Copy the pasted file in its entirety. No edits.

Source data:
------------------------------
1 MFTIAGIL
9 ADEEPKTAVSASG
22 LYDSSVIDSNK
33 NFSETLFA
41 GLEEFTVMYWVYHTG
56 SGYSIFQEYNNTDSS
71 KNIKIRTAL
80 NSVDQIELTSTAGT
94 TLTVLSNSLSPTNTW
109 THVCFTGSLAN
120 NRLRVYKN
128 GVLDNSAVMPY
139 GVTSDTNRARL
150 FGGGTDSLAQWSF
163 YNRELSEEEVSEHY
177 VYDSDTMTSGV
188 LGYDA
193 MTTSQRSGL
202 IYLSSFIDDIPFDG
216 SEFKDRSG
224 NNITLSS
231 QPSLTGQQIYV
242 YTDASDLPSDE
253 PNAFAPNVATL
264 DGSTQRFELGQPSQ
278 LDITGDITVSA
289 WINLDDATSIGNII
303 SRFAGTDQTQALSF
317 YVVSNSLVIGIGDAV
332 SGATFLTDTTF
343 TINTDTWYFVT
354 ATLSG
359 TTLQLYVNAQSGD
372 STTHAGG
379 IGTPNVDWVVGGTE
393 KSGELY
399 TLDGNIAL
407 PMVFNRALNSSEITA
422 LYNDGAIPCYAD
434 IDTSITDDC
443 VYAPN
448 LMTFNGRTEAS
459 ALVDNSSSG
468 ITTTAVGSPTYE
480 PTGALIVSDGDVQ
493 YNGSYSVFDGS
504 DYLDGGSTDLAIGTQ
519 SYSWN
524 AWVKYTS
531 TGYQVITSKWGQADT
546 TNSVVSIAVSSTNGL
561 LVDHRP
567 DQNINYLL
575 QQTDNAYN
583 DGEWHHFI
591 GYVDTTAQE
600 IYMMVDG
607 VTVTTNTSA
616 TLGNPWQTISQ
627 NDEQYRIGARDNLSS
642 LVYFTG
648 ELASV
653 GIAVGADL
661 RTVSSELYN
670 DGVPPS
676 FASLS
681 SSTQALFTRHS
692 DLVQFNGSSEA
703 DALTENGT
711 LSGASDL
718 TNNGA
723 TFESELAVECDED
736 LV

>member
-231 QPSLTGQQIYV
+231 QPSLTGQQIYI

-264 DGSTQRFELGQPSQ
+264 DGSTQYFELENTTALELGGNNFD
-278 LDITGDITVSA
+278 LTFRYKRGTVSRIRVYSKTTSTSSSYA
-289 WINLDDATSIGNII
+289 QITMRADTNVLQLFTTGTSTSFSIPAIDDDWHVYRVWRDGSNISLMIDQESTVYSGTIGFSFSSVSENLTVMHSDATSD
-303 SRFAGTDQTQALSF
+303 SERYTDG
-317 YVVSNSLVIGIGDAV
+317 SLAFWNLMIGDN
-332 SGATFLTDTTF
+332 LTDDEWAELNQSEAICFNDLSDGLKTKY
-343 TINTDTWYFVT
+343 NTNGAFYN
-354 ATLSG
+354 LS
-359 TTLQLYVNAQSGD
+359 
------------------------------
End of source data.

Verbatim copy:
1 MFTIAGIL
9 ADEEPKTAVSASG
22 LYDSSVIDSNK
33 NFSETLFA
41 GLEEFTVMYWVYHTG
56 SGYSIFQEYNNTDSS
71 KNIKIRTAL
80 NSVDQIELTSTAGT
94 TLTVLSNSLSPTNTW
109 THVCFTGSLAN
120 NRLRVYKN
128 GVLDNSAVMPY
139 GVTSDTNRARL
150 FGGGTDSLAQWSF
163 YNRELSEEEVSEHY
177 VYDSDTMTSGV
188 LGYDA
193 MTTSQRSGL
202 IYLSSFIDDIPFDG
216 SEFKDRSG
224 NNITLSS
231 QPSLTGQQIYV
242 YTDASDLPSDE
253 PNAFAPNVATL
264 DGSTQRFELGQPSQ
278 LDITGDITVSA
289 WINLDDATSIGNII
303 SRFAGTDQTQALSF
317 YVVSNSLVIGIGDAV
332 SGATFLTDTTF
343 TINTDTWYFVT
354 ATLSG
359 TTLQLYVNAQSGD
372 STTHAGG
379 IGTPNVDWVVGGTE
393 KSGELY
399 TLDGNIAL
407 PMVFNRALNSSEITA
422 LYNDGAIPCYAD
434 IDTSITDDC
443 VYAPN
448 LMTFNGRTEAS
459 ALVDNSSSG
468 ITTTAVGSPTYE
480 PTGALIVSDGDVQ
493 YNGSYSVFDGS
504 DYLDGGSTDLAIGTQ
519 SYSWN
524 AWVKYTS
531 TGYQVITSKWGQADT
546 TNSVVSIAVSSTNGL
561 LVDHRP
567 DQNINYLL
575 QQTDNAYN
583 DGEWHHFI
591 GYVDTTAQE
600 IYMMVDG
607 VTVTTNTSA
616 TLGNPWQTISQ
627 NDEQYRIGARDNLSS
642 LVYFTG
648 ELASV
653 GIAVGADL
661 RTVSSELYN
670 DGVPPS
676 FASLS
681 SSTQALFTRHS
692 DLVQFNGSSEA
703 DALTENGT
711 LSGASDL
718 TNNGA
723 TFESELAVECDED
736 LV

>member
-231 QPSLTGQQIYV
+231 QPSLTGQQIYI

-264 DGSTQRFELGQPSQ
+264 DGSTQYFELENTTALELGGNNFD
-278 LDITGDITVSA
+278 LTFRYKRGTVSRIRVYSKTTSTSSSYA
-289 WINLDDATSIGNII
+289 QITMRADTNVLQLFTTGTSTSFSIPAIDDDWHVYRVWRDGSNISLMIDQESTVYSGTIGFSFSSVSENLTVMHSDATSD
-303 SRFAGTDQTQALSF
+303 SERYTDG
-317 YVVSNSLVIGIGDAV
+317 SLAFWNLMIGDN
-332 SGATFLTDTTF
+332 LTDDEWAELNQSEAICFNDLSDGLKTKY
-343 TINTDTWYFVT
+343 NTNGAFYN
-354 ATLSG
+354 LS
-359 TTLQLYVNAQSGD
+359 